Consistent with predictions and previous multivariate analyses (Spreng et al., 2010, 2013; Spreng & Schacter, 2012), whole-brain analyses revealed robust engagement of default and frontoparietal control network regions during autobiographical planning relative to a counting control task. Results of the hierarchical regression analyses provided further support for this default executive model of autobiographical planning. Novel plans that were richly detailed, comparatively easy to construct in mind, and judged to be readily and confidently achievable and were targeted toward attainment of a shorter term goal robustly and concurrently engaged regions of both the default and executive control networks. In contrast, repeated plans or those that were sparsely detailed, difficult to formulate and accomplish, and directed toward a more distant goal state engaged regions of the default network but failed to reliably engage brain regions associated with executive control processing.

Detailed autobiographical planning for novel goals that were perceived to be easier and more readily achievable was associated with a broad pattern of cortical activity encompassing both default and frontoparietal control regions bilaterally. This finding is consistent with evidence linking default network brain regions with episodic simulation (Schacter et al., 2012) and imagining personal, versus nonpersonal, future events (D'Argembeau et al., 2010). Similarly, engagement of frontoparietal control network regions, including dorsolateral pFC as well as lateral parietal cortices, is consistent with activation patterns observed in an independent sample of participants engaged in autobiographical planning (Gerlach et al., 2014) during goal-directed future thinking (Stawarczyk & D'Argembeau, 2015) and during standardized, in-laboratory planning tasks (van den Huevel et al., 2003; Owen, 1997).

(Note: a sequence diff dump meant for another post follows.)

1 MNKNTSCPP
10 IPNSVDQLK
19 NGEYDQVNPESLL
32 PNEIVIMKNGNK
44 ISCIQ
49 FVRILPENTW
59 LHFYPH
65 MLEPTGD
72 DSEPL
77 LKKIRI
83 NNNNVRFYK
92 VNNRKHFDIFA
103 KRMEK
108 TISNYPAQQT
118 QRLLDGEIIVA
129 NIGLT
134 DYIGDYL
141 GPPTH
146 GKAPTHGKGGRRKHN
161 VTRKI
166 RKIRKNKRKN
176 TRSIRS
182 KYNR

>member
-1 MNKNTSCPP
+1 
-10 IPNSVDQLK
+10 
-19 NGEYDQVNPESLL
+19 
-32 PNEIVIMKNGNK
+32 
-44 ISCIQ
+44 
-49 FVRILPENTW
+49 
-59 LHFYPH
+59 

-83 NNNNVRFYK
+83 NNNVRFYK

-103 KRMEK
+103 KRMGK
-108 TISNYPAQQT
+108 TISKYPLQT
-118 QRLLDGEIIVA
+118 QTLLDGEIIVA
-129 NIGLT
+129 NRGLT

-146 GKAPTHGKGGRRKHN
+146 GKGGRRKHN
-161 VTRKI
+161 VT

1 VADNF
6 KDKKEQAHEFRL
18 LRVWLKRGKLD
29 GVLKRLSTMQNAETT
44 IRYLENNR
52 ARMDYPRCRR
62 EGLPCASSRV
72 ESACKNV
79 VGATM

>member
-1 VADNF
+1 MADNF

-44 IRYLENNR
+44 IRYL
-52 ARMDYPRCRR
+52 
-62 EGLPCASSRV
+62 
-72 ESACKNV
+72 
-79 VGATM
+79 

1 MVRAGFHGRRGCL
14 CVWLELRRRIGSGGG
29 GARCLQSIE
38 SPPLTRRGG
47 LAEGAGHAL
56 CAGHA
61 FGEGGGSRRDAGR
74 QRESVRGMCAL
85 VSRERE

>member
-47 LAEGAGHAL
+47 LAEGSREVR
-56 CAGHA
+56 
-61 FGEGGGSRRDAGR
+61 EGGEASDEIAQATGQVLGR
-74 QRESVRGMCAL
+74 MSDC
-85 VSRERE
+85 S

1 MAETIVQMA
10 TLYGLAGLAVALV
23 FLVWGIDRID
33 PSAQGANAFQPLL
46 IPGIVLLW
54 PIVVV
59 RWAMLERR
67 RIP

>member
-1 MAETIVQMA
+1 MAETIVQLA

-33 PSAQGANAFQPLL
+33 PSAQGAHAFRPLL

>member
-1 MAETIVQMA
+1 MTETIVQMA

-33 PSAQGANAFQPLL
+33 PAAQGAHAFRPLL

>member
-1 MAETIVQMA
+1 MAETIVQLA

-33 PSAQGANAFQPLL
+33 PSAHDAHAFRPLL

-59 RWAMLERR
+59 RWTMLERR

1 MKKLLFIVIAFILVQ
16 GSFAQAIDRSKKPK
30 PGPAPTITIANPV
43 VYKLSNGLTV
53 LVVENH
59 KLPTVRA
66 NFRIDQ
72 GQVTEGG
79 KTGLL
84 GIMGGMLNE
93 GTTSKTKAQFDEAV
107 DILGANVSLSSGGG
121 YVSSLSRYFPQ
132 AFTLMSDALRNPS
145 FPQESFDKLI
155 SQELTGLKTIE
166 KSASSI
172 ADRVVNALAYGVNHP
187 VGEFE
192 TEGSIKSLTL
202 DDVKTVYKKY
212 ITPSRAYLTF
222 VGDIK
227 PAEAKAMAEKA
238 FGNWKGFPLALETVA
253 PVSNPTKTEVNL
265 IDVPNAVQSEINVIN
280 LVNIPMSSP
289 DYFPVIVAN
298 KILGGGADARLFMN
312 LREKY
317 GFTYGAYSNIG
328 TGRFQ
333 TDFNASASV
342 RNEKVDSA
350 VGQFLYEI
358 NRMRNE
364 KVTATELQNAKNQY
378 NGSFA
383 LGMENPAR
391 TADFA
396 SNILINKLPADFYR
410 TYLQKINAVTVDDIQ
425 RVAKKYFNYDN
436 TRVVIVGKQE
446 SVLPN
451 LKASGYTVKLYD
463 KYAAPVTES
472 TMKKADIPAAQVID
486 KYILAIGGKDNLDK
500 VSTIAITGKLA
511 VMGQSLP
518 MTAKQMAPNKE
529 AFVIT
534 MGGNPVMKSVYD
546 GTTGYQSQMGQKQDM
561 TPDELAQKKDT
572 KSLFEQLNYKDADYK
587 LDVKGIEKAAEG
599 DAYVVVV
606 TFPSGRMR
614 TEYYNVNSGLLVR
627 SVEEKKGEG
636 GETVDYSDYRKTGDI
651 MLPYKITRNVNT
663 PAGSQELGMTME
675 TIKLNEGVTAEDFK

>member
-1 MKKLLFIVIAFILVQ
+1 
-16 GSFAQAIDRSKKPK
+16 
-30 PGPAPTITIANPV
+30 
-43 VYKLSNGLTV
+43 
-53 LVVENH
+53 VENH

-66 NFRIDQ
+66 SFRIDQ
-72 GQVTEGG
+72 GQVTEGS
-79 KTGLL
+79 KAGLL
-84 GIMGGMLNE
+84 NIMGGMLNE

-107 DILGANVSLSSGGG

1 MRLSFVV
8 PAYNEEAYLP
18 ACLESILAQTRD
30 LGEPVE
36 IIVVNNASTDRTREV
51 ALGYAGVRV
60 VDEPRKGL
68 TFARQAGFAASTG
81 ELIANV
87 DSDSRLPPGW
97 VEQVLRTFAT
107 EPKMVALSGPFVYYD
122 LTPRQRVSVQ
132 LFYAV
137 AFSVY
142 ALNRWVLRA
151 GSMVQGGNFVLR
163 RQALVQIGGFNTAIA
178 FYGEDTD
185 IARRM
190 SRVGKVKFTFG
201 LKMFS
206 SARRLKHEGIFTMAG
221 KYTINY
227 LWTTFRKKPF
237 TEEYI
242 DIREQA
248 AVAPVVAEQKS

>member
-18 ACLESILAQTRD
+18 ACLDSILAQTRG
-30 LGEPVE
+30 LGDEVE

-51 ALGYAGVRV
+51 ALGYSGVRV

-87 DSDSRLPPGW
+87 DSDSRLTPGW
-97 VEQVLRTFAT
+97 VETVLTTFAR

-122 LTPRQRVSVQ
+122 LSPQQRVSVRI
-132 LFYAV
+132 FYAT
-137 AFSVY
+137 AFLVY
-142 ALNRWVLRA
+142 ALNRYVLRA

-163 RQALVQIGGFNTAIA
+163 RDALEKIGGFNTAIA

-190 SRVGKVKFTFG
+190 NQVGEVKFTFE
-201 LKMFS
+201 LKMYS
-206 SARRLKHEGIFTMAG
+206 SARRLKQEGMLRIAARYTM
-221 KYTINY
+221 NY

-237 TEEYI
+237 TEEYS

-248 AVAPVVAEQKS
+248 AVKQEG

Coactivation of default and frontoparietal control brain regions during detailed autobiographical planning is consistent with a recent report demonstrating that prospective mind-wandering, commonly associated with default network activity, often involves future planning. Critically, the extent of this association between mind-wandering and planning was dependent on individual differences in cognitive control capacity (Baird, Smallwood, & Schooler, 2011). Providing additional behavioral evidence for a link between future thinking and executive function, individual differences in working memory predicted future episodic specificity, even after controlling for autobiographical memory specificity (Hill & Emery, 2013). A recent meta-analytic review directly investigating patterns of brain activity during mind-wandering observed activation in both default network and frontoparietal control regions (Fox, Spreng, Ellamil, Andrews-Hanna, & Christoff, 2015). Taken together, these findings are consistent with our observations that autobiographical planning requires both default network engagement to project into one's personal future and frontoparietal control network involvement to construct a viable way forward. Furthermore, these patterns of brain activity, linking personal relevance to planning, extend beyond the neocortex to subcortical brain structures. Detailed plans for novel versus rehearsed goals were associated with robust hippocampal activation, consistent with reports demonstrating that MTL structures are actively engaged during detailed and novel episodic simulations (Gaesser, Spreng, McLelland, Addis, & Schacter, 2013; Addis et al., 2011; Martin, Schacter, Corballis, & Addis, 2011; Addis & Schacter, 2008). Similarly, detailed planning in novel contexts was also associated with activity in the caudate nucleus, a region commonly associated with future planning for novel actions on standardized planning tasks (e.g., Wunderlich et al., 2012; Jankowski, Scheef, Hüppe, & Boecker, 2009; Monchi et al., 2006).